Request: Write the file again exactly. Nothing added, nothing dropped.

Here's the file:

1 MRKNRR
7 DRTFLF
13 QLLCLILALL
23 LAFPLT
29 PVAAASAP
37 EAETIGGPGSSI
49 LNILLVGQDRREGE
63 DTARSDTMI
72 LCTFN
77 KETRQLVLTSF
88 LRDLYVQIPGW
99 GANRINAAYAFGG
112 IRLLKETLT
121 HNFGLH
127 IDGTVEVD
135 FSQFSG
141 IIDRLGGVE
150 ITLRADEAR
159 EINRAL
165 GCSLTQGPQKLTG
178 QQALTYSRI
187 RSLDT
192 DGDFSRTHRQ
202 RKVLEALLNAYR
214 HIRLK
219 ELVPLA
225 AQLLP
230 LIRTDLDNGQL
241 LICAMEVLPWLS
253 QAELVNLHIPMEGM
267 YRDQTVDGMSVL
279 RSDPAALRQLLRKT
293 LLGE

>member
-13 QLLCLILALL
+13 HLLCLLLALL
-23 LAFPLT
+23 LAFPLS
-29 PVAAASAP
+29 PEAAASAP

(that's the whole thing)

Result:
1 MRKNRR
7 DRTFLF
13 QLLCLILALL
23 LAFPLT
29 PVAAASAP
37 EAETIGGPGSSI
49 LNILLVGQDRREGE
63 DTARSDTMI
72 LCTFN
77 KETRQLVLTSF
88 LRDLYVQIPGW
99 GANRINAAYAFGG
112 IRLLKETLT
121 HNFGLH
127 IDGTVEVD
135 FSQFSG
141 IIDRLGGVE
150 ITLRADEAR
159 EINRAL
165 GCSLTQGPQKLTG
178 QQALTYSRI
187 RSLDT
192 DGDFSRTHRQ
202 RKVLEALLNAYR
214 HIRLK
219 ELVPLA
225 AQLLP
230 LIRTDLDNGQL
241 LICAMEVLPWLS
253 QAELVNLHIPMEGM
267 YRDQTVDGMSVL
279 RSDPAALRQLLRKT
293 LLGE

>member
-13 QLLCLILALL
+13 HLLCLLLALL
-23 LAFPLT
+23 LAFPLS
-29 PVAAASAP
+29 PEAAASAP